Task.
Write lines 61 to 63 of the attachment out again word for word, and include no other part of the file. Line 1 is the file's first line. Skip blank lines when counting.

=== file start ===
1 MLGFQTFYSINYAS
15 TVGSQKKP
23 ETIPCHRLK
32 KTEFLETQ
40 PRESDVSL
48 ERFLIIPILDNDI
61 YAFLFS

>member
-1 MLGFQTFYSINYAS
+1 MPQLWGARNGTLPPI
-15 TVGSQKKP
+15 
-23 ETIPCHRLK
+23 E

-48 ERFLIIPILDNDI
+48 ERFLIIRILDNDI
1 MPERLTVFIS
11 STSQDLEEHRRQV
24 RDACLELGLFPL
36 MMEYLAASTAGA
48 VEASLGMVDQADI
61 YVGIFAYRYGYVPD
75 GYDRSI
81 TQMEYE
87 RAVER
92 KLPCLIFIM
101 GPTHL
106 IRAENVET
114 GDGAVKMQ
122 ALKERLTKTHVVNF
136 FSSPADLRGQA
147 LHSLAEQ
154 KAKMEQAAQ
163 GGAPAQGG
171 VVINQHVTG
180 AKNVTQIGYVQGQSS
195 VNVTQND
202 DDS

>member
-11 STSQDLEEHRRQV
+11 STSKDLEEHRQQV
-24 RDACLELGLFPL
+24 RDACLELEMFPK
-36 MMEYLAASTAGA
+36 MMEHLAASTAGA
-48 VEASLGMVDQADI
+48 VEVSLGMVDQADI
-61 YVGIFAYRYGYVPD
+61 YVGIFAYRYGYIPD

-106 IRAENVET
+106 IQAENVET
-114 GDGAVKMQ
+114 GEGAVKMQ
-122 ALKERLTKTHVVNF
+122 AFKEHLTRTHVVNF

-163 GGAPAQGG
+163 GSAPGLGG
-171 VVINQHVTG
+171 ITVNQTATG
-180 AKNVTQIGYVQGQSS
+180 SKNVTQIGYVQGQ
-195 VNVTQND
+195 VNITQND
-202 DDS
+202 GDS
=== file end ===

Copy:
+180 SKNVTQIGYVQGQ
-195 VNVTQND
+195 VNITQND